Save thousands a year on medical supplies

May 8, 2000

In numbers that are expected to explode soon, doctors are using the Internet to purchase everything from tongue blades to ECG machines at deep discounts.

 

Doctors and the Web

Save thousands a year on medical supplies

In numbers that are expected to explode soon, doctors are using the Internet to purchase everything from tongue blades to ECG machines at deep discounts.

By Neil Chesanow, Northeast Editor

You can continue shopping for medical supplies the old-fashioned way—hunting through catalogs, tracking orders from multiple distributors, and paying near list price. But you no longer have to. The Internet is dramatically changing medical purchasing, much the way consumer Web sites are transforming the way people buy books and most other things.

By using the Web, you can get one-stop shopping, ready access to past purchase orders, and often impressive savings. How impressive? The list price for a box of 10 Propper No. 15 disposable scalpels is $11.50. At one site, MedicalSuppliesUSA.com, you pay $8.11 for that same box—a 29 percent savings. (To sweeten the deal, you may not have to pay state sales tax, depending on the firm you order from and the state you live in. Shipping and handling may sometimes be waived, as well.)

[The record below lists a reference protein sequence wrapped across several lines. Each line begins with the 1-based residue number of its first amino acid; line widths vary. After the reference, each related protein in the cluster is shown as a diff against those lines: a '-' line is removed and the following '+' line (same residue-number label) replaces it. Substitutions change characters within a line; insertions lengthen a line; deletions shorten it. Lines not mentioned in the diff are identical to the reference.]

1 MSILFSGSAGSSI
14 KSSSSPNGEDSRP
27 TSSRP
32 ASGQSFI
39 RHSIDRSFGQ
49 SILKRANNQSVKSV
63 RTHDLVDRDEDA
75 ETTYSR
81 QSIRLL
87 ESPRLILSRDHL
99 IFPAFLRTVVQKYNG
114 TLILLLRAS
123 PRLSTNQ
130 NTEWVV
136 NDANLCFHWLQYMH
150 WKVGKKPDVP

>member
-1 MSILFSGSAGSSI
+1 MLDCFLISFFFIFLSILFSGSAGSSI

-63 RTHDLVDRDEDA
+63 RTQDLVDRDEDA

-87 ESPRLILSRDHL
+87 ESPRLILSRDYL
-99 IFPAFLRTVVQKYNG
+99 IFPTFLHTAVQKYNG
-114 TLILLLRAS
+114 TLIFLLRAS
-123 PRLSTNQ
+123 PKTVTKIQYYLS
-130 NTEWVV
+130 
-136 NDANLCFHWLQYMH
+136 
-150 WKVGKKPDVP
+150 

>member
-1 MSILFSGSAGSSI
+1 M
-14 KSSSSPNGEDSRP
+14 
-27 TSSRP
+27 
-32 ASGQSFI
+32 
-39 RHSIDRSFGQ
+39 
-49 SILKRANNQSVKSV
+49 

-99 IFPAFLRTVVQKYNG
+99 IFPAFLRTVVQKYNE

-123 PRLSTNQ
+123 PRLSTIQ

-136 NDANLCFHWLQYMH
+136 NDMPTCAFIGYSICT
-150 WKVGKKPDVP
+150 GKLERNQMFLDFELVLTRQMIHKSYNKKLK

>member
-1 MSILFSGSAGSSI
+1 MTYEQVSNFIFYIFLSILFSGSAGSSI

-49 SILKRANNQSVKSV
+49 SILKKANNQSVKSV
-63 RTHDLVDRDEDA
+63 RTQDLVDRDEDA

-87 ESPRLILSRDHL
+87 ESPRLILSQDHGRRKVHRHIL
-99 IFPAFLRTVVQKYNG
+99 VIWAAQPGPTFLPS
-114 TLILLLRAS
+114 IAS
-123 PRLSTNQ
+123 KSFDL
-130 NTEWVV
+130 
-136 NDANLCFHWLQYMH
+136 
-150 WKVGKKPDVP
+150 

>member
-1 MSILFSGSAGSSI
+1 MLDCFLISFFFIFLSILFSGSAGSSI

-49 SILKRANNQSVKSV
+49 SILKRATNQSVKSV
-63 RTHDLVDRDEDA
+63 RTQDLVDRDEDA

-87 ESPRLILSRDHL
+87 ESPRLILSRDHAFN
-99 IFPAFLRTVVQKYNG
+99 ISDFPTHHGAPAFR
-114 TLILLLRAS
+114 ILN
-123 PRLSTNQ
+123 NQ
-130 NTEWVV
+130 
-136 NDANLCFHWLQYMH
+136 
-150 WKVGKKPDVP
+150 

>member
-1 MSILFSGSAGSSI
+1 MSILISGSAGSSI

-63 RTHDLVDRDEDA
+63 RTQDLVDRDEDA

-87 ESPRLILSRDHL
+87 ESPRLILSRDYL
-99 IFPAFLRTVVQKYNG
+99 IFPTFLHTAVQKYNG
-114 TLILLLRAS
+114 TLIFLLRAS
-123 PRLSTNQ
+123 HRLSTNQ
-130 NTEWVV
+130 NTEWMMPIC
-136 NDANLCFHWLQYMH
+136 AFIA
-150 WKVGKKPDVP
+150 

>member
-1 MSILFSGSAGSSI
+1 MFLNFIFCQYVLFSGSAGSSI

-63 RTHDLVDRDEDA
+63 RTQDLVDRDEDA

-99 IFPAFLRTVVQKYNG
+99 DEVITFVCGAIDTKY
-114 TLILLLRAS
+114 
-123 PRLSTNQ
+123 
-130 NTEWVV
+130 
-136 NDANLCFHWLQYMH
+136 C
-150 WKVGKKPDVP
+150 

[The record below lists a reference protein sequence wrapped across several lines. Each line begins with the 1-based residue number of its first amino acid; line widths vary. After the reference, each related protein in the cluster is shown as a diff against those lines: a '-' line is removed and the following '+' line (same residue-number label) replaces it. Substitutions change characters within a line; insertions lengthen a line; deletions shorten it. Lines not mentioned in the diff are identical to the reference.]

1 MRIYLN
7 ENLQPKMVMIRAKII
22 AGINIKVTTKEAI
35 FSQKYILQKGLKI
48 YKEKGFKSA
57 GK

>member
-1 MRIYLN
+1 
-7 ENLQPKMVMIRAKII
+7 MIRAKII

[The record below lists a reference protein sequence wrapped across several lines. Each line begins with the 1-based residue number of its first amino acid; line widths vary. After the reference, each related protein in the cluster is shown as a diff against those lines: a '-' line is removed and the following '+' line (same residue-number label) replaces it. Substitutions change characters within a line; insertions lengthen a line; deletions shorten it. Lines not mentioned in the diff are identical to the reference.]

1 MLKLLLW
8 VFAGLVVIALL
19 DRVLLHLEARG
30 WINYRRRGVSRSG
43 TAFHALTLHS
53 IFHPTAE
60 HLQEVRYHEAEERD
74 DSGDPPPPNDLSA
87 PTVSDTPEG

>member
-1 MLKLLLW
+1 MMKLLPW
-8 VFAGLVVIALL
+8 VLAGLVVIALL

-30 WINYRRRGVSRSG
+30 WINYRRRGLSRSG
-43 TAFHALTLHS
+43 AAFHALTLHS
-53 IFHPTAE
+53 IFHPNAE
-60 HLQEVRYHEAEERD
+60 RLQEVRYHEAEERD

Check out these other MedicalSuppliesUSA prices:

  • 100 Ansell Perry latex exam gloves for $5.69 (list price: $9.85).

  • 100 18 x 1 Sherwood needles for $5.67 (list price: $11.90).

  • 200 large cotton balls for $2.62 (list price: $3.40).

  • A Midmark Ritter M9 UltraClave Automatic Sterilizer for $2,595 (list price: $5,570).

So in a few mouse clicks, doctors can save a bundle. They can also enjoy a far greater selection of medical supplies, office supplies, and equipment than even the largest distributor can stock. And, Web site executives claim, there will soon be a host of new features and services that will make Web-shopping for medical supplies and other practice needs more convenient than ever.